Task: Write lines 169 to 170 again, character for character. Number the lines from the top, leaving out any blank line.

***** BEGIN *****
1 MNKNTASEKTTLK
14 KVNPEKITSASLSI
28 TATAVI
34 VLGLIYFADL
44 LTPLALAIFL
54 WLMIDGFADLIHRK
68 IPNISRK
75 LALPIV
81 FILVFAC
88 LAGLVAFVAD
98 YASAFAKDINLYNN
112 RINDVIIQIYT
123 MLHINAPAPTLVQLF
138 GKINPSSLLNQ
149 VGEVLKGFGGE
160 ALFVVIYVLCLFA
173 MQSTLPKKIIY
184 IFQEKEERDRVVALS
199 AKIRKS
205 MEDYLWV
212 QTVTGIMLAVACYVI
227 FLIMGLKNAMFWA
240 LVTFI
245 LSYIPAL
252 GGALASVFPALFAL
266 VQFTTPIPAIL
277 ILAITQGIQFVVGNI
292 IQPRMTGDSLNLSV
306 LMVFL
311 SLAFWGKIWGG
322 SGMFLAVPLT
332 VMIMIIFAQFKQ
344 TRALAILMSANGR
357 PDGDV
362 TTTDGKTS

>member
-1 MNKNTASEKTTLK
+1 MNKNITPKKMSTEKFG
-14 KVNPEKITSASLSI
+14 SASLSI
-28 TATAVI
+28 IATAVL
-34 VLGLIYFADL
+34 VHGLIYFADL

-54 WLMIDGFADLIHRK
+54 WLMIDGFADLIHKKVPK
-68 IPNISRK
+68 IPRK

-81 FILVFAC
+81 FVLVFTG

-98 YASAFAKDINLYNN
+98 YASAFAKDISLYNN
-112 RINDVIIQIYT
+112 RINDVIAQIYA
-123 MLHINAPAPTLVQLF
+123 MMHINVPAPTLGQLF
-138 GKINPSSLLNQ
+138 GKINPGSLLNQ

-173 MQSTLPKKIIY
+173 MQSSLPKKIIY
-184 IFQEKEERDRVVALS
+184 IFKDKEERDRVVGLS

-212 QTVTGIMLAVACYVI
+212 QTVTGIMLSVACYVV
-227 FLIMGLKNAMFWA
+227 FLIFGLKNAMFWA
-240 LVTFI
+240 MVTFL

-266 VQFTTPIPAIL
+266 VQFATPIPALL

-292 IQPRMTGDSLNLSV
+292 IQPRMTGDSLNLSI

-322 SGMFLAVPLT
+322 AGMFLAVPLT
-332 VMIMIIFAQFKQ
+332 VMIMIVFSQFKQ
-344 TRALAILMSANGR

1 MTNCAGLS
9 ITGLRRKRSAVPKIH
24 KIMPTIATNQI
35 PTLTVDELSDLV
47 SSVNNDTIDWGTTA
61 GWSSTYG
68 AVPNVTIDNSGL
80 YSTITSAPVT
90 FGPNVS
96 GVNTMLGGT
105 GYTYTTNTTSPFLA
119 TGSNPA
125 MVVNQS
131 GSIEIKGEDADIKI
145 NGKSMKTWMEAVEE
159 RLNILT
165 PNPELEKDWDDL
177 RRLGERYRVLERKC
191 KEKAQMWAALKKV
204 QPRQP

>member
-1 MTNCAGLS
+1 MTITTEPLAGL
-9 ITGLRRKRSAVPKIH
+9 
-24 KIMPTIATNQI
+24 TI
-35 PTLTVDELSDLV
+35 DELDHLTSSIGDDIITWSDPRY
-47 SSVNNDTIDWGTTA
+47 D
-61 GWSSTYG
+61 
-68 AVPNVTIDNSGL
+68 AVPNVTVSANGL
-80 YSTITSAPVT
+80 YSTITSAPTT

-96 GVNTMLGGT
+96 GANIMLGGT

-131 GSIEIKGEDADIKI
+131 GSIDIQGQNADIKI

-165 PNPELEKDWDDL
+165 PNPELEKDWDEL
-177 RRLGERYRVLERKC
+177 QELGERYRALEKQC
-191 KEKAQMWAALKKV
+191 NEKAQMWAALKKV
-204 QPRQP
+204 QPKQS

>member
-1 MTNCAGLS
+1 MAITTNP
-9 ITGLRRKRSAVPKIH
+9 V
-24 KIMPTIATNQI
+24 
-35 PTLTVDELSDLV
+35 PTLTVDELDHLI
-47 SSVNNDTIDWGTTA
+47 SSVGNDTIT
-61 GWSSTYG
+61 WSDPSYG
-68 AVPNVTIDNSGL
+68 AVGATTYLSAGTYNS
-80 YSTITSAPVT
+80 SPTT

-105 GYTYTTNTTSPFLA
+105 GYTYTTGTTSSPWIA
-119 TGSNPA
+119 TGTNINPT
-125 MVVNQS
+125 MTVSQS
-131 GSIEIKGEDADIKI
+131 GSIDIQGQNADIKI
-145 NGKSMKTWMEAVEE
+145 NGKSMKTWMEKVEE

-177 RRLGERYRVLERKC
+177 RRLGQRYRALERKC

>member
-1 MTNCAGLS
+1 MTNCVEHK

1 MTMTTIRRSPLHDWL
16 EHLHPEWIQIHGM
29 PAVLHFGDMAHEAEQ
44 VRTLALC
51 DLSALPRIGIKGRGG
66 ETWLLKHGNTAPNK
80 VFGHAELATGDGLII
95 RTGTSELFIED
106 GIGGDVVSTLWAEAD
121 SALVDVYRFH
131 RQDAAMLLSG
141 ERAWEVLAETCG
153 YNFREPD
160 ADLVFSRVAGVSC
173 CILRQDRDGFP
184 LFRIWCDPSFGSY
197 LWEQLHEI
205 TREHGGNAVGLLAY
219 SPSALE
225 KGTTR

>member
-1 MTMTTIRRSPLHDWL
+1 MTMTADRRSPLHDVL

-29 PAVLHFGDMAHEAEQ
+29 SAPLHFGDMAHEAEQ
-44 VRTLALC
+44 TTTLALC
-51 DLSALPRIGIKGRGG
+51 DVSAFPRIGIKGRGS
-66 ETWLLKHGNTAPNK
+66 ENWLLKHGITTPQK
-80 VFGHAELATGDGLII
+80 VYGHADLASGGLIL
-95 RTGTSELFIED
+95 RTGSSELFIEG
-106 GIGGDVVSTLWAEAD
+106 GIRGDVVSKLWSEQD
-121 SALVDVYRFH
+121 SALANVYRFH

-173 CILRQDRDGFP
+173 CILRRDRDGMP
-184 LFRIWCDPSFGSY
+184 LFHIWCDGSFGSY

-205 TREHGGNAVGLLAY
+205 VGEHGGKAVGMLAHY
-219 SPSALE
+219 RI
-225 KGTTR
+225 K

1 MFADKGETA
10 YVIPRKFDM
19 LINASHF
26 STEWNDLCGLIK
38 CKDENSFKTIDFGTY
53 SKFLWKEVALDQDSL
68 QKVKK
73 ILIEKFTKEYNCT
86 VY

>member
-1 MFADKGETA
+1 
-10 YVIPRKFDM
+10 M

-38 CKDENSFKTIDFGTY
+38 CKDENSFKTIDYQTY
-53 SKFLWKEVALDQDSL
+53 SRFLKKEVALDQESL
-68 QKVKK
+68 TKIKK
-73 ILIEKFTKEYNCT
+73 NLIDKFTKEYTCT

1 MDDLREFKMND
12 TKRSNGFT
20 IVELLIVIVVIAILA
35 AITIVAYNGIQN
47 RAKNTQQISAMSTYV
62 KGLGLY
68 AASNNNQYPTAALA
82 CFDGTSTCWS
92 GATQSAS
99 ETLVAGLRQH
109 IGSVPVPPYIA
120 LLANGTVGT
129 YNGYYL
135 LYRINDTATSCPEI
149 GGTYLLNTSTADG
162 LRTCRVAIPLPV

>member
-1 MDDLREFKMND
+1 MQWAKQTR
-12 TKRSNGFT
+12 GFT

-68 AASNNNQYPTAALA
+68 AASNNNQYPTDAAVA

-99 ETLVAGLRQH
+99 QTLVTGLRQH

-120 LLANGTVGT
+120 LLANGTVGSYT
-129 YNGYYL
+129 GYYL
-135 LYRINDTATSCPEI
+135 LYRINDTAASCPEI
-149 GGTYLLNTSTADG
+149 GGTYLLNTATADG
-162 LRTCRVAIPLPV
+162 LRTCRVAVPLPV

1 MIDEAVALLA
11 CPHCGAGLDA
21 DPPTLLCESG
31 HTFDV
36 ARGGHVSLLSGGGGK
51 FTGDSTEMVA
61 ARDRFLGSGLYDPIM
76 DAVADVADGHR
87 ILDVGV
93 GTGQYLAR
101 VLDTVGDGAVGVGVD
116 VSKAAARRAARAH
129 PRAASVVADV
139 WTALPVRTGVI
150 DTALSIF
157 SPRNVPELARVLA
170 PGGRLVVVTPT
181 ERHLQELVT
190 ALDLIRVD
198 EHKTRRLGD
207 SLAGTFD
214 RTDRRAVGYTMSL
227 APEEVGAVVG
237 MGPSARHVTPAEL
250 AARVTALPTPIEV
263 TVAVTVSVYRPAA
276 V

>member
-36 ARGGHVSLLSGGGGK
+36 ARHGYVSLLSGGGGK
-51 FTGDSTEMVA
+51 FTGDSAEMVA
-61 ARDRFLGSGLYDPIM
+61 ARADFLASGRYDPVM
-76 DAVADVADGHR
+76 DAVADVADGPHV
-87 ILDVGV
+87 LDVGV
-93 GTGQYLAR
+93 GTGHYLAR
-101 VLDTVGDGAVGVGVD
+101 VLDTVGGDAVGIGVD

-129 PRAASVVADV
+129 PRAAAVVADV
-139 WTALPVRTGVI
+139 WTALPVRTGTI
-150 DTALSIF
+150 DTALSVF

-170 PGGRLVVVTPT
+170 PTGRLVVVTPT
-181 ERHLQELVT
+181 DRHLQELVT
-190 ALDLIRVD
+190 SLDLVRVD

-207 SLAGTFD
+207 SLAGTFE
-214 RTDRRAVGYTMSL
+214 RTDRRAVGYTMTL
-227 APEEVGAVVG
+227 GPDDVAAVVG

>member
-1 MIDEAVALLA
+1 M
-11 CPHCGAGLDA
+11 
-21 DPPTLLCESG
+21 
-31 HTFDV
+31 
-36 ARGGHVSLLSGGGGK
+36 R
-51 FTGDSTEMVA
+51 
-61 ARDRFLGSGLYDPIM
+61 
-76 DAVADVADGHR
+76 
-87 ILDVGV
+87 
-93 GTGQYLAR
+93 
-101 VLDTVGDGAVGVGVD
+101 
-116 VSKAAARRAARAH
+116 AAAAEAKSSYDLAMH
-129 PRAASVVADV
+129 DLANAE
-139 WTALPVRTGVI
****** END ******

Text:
131 RQDAAMLLSG
141 ERAWEVLAETCG